Indemnification is one of the most confusing legal topics for small businesses when they are working on their client agreements. In short, it is a mechanism to allocate risk between two parties. Thus, if John Doe indemnifies NewCo against John Doe’s negligence, and if NewCo is sued because of John Doe’s negligence, then the indemnification provision may require John Doe to pay for NewCo’s legal defence and also any monetary damages NewCo is found liable to pay.
Below are some examples and additional things to think about.
Website Designer: A designer commits copyright infringement while building a client’s site. If the contractor had indemnified the client in their client agreement, and if the client is sued for the copyright infringement, the designer would be on the hook for the client’s legal bills and damages owed to the copyright owner.
Website Designer (the opposite): A client gives the designer a video (which the client doesn’t own) and asks the designer to use the video on the client’s site, which the designer also hosts for the client. If the client had indemnified the contractor in their client agreement, and if the designer is sued for copyright infringement, then the client would be on the hook for the contractor’s legal bills and damages.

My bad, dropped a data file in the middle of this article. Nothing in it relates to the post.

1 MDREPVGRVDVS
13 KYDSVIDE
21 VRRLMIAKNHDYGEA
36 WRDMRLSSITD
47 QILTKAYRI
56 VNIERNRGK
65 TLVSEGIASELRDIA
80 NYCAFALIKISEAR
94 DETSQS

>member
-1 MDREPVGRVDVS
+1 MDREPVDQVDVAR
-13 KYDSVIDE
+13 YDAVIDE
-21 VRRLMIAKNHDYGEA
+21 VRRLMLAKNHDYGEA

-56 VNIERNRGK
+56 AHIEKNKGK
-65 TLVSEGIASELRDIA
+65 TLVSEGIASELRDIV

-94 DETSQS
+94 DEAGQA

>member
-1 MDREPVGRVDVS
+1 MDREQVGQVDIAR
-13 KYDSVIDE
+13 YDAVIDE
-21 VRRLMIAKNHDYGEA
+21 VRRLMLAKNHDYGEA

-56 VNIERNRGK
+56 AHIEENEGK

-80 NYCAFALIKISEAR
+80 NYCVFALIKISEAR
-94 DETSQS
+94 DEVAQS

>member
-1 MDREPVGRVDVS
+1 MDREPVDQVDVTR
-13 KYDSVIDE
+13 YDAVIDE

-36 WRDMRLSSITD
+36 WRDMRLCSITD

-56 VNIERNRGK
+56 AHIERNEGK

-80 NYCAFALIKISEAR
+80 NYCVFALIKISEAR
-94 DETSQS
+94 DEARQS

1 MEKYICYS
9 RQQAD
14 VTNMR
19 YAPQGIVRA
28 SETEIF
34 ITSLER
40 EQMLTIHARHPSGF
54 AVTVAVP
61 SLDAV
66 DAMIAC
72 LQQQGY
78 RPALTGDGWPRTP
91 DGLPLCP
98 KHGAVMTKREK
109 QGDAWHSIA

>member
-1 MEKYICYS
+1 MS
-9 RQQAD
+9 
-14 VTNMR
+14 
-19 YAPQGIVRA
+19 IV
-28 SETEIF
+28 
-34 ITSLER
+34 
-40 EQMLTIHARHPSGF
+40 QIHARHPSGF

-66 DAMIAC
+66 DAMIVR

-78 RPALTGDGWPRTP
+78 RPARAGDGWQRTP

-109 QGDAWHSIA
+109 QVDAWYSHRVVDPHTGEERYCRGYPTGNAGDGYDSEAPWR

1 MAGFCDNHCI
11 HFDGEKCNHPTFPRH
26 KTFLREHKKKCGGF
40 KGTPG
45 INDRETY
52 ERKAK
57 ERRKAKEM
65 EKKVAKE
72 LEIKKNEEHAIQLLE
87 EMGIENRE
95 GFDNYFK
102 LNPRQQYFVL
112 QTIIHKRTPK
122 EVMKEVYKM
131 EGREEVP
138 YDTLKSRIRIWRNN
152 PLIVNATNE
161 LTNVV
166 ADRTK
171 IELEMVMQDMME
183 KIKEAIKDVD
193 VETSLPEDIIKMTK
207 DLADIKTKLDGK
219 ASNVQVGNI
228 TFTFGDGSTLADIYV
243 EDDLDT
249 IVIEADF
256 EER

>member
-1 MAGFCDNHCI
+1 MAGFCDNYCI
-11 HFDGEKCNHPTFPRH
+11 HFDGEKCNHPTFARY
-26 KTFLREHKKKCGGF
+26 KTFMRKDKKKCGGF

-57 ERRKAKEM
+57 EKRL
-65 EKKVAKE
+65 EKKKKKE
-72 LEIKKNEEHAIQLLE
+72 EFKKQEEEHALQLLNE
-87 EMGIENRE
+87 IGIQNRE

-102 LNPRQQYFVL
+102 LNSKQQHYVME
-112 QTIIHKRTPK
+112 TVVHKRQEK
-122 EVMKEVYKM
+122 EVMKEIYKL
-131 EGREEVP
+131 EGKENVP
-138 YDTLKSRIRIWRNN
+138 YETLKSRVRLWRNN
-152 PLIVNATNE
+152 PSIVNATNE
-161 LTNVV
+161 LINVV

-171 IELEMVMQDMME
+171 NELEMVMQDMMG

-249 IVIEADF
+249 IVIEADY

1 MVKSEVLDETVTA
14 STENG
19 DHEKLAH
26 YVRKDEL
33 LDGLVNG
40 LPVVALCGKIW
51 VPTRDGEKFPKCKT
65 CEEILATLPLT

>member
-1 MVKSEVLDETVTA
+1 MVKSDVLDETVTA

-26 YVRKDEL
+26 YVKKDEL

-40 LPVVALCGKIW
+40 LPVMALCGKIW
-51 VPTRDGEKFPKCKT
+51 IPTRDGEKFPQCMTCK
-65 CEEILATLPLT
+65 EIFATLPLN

Indemnification provisions can be unilateral (in which case only one party is indemnifying the other party) or mutual (in which case both parties are indemnifying each other). When negotiating your client agreement it is important to think about what, if any, lawsuits and damages may arise out of each party’s actions under the agreement. That will dictate whether it makes sense to use a unilateral provision, a mutual provision, or no provision. Moreover, the parties relative bargaining power will also pay into which provision (if any) is used.
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